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Overview of Hemifacial Spasm Treatment

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                                            Figure 1: Hemifacial spasm can be very disfiguring and disturbing to the patient.

Figure 1: Hemifacial spasm can be very disfiguring and disturbing to the patient.

Hemifacial spasm is a condition that is characterized by twitching of the muscles of the face. The spasms are a result of abnormal electrical signals in the facial nerve that result in twitching and spasming of the muscles of one side of the face that can cause abnormal facial expressions. Other symptoms include difficulty in vision (caused by twitching of the eye muscles), abnormal movements of the mouth, a ticking sound in the ear, and difficulty sleeping.

The most common cause of hemifacial spasm is compression of the facial nerve by a blood vessel. Other rare causes include a brain tumor that compresses the facial nerve, Bell’s palsy, and multiple sclerosis. In rare cases, a cause cannot be identified. Finding the reason for hemifacial spasm is important, because it will determine the best treatment strategy.

Numerous treatment options are available, each with their own pros and cons. Your neurosurgeon will be the best person to guide you through the best options for you, based on your symptoms, the cause of the spasms, and expectations.

The current treatment options for hemifacial spasm include medications, onabotulinum toxin A (Botox, Allergan Aesthetics, Irvine, CA) injections, and surgery.

Medical Treatment of Hemifacial Spasm

Medical management of hemifacial spasm is usually the first step in treating this disorder. Your doctor will prescribe you with one or a few medications that will reduce the severity and frequency of the spasms. The following are the most commonly prescribed drugs.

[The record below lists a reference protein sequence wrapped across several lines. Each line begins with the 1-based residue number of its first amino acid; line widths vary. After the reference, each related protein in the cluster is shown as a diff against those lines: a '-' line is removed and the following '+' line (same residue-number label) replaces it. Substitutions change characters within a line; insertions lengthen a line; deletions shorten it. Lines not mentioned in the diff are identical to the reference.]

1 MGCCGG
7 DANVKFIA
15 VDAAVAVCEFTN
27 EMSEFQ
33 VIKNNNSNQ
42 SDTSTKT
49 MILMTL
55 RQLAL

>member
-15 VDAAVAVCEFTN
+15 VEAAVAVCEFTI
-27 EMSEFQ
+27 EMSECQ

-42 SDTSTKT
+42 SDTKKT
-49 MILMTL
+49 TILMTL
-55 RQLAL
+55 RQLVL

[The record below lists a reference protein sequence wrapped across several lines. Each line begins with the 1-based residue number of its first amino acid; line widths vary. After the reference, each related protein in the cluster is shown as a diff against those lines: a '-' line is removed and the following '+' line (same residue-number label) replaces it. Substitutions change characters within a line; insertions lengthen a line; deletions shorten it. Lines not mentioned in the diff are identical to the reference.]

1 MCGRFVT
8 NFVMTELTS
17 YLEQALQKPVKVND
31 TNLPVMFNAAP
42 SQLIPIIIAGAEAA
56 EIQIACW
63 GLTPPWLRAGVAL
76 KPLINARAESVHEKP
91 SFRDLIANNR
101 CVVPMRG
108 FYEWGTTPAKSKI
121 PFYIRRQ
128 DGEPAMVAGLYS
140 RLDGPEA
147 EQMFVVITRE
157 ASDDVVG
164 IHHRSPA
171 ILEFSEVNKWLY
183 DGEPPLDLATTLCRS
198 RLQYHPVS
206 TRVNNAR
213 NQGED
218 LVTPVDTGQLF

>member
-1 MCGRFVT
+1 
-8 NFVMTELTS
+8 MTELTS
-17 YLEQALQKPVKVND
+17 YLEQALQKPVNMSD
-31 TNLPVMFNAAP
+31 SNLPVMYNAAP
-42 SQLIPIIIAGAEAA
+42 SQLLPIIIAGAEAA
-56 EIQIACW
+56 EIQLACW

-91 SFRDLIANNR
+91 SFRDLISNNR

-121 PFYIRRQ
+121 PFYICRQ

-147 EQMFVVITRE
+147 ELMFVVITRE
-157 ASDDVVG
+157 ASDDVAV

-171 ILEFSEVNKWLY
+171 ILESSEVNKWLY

• Carbamazepine: a medication commonly used for epilepsy. It works for hemifacial spasm by reducing the electrical signals transmitted through the facial nerve, which result in less twitching of the facial muscles. Some side effects that you may encounter are dryness of the mouth, dizziness, rash, and recurrent infection.
  • Clonazepam: a drug used to treat anxiety and muscle spasms. A few side effects that you may face are drowsiness, dizziness, and nausea. It is important to note that clonazepam has potential for addiction, so you should take it only when and how it has been prescribed by your neurologist.
  • Baclofen: a muscle relaxant that prevents muscle twitching and spasms. Side effects can include fatigue, constipation, and hypotension.
  • Gabapentin: an antiepileptic drug commonly used for neuropathic pain. Common side effects include sleepiness and drowsiness; some rare side effects include suicidal thoughts and depression.

When you opt for medical management of hemifacial spasm, there are a few things you must keep in mind. If you are suffering or have suffered from depression or other psychiatric illness in the past, certain drugs might not be ideal for you. You must also let your neurologist know if you are pregnant. Certain medications are dangerous in women who are pregnant or breastfeeding. You should also let your doctor know about any other medical conditions you have, such as heart disease, kidney disease, or glaucoma. Telling your doctor about your allergies will help in deciding the best medicine for you. Based on any side effects you encounter, your doctor can adjust the dose of the medication or change the medication itself after assessing the risk/benefit ratio in your particular case.

Medical management of hemifacial spasm usually reduces the frequency and severity of the condition. However, many people do not find adequate relief of symptoms and develop side effects such as fatigue, slow thinking, and memory problems. In these situations, you may need to use another treatment.

Botox Injections

Botox is a botulinum toxin (type A) that is used as a muscle-paralyzing agent to prevent hemifacial spasm. Botox is injected into the facial muscles, which results in those muscles not contracting despite electrical signals from the facial nerve. This reduces the twitching and spasms in the face. The procedure usually involves multiple injections into the affected muscles. The treatment is usually offered to those who do not feel that their symptoms are better after medical management.